Unfortunately, and it does pain me to admit it, there are too many criminal lawyers. The government have done everything within their power to reduce the work available to us in recent years which has, unfortunately, left a surplus of advocates. The increase in cautions and fixed penalties, along with the ever-increasing restrictions on what offences legal aid is actually available for, has impacted on our work levels. In addition, the Crown are, for reasons I fail to understand, adhering to the government’s requirement to charge everything as low as possible in order to place offences into categories which either do not merit the granting of legal aid in the interests of justice, fall in to categories attracting a lower standard fee and/or to avoid the expense of a trial in the Crown Court.

Of course, things will change because there will come a point, and it is already happening, when the media gets wind of the ridiculous number of out of court disposals, etc, and start to report on it. There is therefore a strong argument to retain current advocate numbers to cope with the increase in work which will ultimately flow when there is an about-turn on charging policy which is inevitable and, in my submission, likely to occur sooner rather than later.

b. Appropriate Income Levels

I note the points made by various commentators recently, not least Marc Brown (11th March 2013 – Criminal Bar Association). These points are well made but again I stress – who cares? The public certainly don’t because they are convinced that we are all fat cats and even if we educate them about the income of solicitors and barristers working within the publically funded arena they will still focus on the few whose earnings are at the very top of the scale and the fact that there are very few of us who actually earn less than the average wage across the country.

Lay members of the public do not concern themselves with the fact that we study for at least 4 years and undertake up to 2 years training before qualifying, members of the public do not concern themselves that criminal defence lawyers deal, on a day-to-day basis, often unaccompanied, with some of the most dangerous people in our society, the same members of the public do not concern themselves with the fact that legal aid lawyers are often dealing with clients who have psychological difficulties, drug addictions and whose behaviour may be made more erratic than normal by virtue of the extreme circumstances they find themselves in at the very time when they need the assistance of their lawyer, the same members of the public do not concern themselves with the sleepless nights and the weekends worked by family lawyers who carry the burden and responsibility of whether their client ever gets to see their children again.

Whilst I think it is a perfectly proper comparison, to compare our earnings with those of GPs, is a comparison completely lost on the general public whose support we would otherwise wish to garner.

I recently tweeted how a defence lawyer would be expected to attend a police station, in the middle of the night, to represent somebody accused of murder and may be detained at the police station with his/her client for 6 or 7 hours and all for the derisory fee of less than £200.00. My tweet was re-tweeted, I think, 25 times which, I understand is quite a high number of re-tweets. However, all those who re-tweeted were members of the profession, not one of my lay followers bothered to re-tweet because, to them, £200.00 is a lot of money, they do not recognise that the advisor has to get up the following day to go to court, that the firm has to cover the advisor’s out of pocket expenses, office running costs and indemnity insurance all has to be paid out of this derisory sum.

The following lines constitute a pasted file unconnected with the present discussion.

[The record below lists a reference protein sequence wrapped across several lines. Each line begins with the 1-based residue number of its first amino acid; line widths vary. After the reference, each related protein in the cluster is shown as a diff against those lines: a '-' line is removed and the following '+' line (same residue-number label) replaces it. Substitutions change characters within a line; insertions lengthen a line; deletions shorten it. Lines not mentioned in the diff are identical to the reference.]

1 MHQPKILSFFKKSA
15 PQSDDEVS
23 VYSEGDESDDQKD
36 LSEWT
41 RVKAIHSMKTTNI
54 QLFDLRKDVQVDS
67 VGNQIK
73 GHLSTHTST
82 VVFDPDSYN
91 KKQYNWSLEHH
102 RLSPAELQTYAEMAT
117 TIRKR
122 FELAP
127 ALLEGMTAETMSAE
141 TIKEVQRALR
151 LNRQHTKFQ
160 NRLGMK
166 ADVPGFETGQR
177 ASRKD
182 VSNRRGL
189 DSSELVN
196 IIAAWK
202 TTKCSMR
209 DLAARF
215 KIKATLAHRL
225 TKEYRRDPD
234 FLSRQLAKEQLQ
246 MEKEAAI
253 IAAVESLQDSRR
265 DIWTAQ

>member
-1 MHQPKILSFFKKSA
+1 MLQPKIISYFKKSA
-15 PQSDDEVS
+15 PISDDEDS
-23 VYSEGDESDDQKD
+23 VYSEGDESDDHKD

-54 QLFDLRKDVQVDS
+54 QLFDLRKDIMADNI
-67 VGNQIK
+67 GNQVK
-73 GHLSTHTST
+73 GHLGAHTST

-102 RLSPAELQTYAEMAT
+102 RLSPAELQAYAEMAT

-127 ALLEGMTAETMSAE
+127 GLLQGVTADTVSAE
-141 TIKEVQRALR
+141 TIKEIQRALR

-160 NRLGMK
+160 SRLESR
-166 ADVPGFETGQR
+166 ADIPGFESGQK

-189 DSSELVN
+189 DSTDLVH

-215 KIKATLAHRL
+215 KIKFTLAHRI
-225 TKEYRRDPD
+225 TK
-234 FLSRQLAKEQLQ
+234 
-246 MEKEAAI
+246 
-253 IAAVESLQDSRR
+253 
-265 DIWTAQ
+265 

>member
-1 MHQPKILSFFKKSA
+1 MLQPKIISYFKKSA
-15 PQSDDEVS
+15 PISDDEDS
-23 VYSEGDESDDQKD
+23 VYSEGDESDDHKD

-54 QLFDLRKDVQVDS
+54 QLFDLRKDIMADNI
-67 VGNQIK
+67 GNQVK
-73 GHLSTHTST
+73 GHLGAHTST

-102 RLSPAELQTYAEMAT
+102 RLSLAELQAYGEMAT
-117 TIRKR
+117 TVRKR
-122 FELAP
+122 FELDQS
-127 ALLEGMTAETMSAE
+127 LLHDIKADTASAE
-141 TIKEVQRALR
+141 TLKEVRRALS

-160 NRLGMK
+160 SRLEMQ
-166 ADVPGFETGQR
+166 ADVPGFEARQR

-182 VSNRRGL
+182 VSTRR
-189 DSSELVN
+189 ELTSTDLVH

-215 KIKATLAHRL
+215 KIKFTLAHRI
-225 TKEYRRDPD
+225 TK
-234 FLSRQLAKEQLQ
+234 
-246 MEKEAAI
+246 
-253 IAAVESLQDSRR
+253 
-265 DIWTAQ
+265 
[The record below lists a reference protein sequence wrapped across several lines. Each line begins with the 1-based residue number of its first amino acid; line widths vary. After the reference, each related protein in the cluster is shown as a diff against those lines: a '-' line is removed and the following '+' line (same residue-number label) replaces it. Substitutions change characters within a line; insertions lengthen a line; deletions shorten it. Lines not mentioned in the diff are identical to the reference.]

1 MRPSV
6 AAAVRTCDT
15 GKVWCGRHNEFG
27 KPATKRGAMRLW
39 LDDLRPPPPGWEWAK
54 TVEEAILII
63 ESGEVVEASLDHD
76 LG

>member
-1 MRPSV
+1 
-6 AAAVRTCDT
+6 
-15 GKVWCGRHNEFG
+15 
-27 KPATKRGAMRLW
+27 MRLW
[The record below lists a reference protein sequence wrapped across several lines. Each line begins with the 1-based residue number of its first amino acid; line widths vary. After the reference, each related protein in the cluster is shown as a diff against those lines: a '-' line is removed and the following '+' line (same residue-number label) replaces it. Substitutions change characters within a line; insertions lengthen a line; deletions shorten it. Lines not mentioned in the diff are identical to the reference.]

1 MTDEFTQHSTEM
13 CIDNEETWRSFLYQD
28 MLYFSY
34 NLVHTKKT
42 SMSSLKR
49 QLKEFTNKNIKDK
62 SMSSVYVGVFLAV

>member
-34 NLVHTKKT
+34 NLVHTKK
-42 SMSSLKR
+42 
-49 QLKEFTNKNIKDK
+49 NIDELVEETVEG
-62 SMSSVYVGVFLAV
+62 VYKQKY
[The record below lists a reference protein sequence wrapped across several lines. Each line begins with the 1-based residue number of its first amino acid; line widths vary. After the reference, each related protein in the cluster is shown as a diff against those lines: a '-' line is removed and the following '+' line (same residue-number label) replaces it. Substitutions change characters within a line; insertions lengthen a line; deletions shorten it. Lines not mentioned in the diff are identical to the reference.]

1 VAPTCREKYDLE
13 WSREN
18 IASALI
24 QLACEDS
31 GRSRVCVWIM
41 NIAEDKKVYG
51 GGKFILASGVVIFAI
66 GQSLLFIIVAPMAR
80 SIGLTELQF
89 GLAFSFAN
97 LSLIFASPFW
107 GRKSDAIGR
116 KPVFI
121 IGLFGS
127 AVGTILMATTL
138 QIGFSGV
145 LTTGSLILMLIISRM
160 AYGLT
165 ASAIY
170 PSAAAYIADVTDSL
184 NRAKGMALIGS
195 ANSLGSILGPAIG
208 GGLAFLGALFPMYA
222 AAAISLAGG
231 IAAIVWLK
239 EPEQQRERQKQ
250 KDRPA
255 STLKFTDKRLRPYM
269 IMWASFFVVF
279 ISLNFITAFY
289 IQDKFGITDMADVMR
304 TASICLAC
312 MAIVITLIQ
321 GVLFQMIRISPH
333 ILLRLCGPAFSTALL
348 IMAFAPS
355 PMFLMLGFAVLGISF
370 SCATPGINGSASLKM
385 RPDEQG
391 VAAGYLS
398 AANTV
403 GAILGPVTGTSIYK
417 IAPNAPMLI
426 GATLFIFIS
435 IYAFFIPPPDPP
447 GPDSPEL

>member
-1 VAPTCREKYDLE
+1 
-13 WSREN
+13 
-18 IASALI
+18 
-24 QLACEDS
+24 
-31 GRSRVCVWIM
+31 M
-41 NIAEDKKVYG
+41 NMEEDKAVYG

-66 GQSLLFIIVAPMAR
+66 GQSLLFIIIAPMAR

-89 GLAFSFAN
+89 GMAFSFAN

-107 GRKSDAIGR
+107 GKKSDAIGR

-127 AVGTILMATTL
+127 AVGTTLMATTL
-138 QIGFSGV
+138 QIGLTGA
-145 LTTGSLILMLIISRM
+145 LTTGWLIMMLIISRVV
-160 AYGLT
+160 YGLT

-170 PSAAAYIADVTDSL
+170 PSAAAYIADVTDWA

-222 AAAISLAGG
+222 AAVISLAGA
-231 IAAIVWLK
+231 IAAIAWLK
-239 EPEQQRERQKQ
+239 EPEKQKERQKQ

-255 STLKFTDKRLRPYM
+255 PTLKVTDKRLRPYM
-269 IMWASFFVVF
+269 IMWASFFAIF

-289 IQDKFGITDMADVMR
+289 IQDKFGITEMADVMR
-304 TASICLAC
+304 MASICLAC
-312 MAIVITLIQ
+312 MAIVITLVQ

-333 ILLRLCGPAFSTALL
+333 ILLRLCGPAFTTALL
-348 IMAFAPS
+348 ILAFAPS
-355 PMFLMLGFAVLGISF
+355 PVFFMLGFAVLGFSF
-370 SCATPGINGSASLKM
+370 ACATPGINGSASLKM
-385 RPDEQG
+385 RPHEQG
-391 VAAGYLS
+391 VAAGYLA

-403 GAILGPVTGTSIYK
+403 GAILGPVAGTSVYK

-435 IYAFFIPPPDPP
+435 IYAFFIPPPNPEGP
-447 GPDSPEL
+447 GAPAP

The Ministry of Justice see barristers and partners of law firms making profits and, as far as they are concerned, the same lawyers can continue to make profits from the same work, albeit at a lower rate which, as far as the government are concerned, is perfectly acceptable.
This argument is lost.

c. Ring-Fencing the Advocate’s Fee

I have seen many statements in favour of a “ring-fenced” Advocate’s fee. On the face of it, following the implementation of BVT the Bar were to secure such a thing it may be considered a great success. I think this is very naive. Such a scenario would pit solicitor against Counsel.

The “ring-fenced” fee would inevitably be lower than what the advocates are currently receiving (and I note the fees have been reduced considerably over the years and none more so in very recent times) and solicitors’ practices, which have to be run as a business and therefore for profit, would be forced to keep even more higher court advocacy in-house. This would present obvious issues for the Bar. As an experienced criminal defence solicitor, who recognises the value of HCAs for the right case, I can say how much I value the independent Bar and would certainly want to avoid a situation whereby the competition between solicitors and Counsel is increased even more so.

I therefore urge the Bar to stand with solicitors and oppose BVT in all its potential forms and not to seek the consolation prize of a “ring-fenced” Advocate’s fee.

d. The Interests of Justice

This, in my submission, is by far the strongest, and possibly the only valid argument although I rather suspect that this government has made up its mind despite the validity of any arguments advanced.

I have argued, for a long time, that there cannot be a conflict of interest between what is in the best interests of the lawyer’s pocket and what is in the best interest of the client. This is obvious of course but the point is lost on many.